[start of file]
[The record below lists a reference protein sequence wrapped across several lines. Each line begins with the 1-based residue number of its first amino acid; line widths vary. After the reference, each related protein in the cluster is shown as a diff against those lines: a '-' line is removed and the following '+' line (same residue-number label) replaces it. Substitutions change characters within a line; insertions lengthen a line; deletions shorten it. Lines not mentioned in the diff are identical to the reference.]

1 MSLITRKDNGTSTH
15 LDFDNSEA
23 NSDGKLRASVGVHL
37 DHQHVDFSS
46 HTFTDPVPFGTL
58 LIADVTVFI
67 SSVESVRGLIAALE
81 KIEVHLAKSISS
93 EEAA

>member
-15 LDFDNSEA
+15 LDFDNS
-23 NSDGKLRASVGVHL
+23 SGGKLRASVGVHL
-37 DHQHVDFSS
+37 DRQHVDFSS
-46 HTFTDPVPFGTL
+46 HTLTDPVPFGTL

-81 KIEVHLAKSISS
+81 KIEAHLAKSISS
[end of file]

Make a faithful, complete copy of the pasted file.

[The record below lists a reference protein sequence wrapped across several lines. Each line begins with the 1-based residue number of its first amino acid; line widths vary. After the reference, each related protein in the cluster is shown as a diff against those lines: a '-' line is removed and the following '+' line (same residue-number label) replaces it. Substitutions change characters within a line; insertions lengthen a line; deletions shorten it. Lines not mentioned in the diff are identical to the reference.]

1 MSLITRKDNGTSTH
15 LDFDNSEA
23 NSDGKLRASVGVHL
37 DHQHVDFSS
46 HTFTDPVPFGTL
58 LIADVTVFI
67 SSVESVRGLIAALE
81 KIEVHLAKSISS
93 EEAA

>member
-15 LDFDNSEA
+15 LDFDNS
-23 NSDGKLRASVGVHL
+23 SGGKLRASVGVHL
-37 DHQHVDFSS
+37 DRQHVDFSS
-46 HTFTDPVPFGTL
+46 HTLTDPVPFGTL

-81 KIEVHLAKSISS
+81 KIEAHLAKSISS